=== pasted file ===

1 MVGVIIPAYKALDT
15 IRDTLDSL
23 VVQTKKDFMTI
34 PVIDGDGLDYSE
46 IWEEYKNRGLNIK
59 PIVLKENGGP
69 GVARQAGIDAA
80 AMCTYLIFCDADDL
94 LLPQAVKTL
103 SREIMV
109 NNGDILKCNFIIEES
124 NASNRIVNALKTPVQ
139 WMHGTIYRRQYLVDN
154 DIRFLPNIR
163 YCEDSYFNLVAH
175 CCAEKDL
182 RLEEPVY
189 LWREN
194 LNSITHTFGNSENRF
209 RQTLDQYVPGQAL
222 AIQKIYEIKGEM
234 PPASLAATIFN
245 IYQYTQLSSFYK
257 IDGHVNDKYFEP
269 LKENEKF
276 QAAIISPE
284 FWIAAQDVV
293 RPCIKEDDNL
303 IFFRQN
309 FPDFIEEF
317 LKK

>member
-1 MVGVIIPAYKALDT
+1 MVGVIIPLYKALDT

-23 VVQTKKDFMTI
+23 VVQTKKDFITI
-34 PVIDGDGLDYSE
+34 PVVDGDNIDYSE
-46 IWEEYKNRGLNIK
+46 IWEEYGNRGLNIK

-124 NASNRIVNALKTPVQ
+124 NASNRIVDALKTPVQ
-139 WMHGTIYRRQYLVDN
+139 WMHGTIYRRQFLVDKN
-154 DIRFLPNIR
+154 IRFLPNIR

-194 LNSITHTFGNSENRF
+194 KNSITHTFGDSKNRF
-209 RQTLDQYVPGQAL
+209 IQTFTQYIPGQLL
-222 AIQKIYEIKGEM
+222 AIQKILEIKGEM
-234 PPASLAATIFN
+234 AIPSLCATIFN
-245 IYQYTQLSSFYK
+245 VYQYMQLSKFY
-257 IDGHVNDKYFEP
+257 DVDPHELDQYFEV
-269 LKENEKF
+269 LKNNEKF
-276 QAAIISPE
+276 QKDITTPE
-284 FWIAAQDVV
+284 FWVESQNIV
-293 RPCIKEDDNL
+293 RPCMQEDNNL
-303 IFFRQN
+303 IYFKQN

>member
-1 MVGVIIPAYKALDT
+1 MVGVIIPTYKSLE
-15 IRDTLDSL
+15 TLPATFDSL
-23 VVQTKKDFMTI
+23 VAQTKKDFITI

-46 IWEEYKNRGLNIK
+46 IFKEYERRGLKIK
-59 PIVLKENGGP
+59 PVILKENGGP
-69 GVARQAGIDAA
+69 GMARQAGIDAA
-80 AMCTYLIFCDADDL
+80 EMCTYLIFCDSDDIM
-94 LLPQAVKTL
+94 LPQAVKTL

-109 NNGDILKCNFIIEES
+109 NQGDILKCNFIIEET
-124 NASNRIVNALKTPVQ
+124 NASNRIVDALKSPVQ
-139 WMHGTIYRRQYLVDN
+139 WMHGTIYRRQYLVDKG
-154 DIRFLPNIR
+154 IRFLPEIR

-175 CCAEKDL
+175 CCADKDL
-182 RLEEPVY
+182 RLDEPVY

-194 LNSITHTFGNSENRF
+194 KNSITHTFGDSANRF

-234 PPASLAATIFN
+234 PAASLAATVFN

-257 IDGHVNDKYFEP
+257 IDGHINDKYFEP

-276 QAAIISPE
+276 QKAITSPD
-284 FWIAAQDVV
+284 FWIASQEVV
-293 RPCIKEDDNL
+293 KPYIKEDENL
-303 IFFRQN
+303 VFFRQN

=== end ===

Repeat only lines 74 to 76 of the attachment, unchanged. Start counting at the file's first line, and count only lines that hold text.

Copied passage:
-23 VVQTKKDFMTI
+23 VAQTKKDFITI

-46 IWEEYKNRGLNIK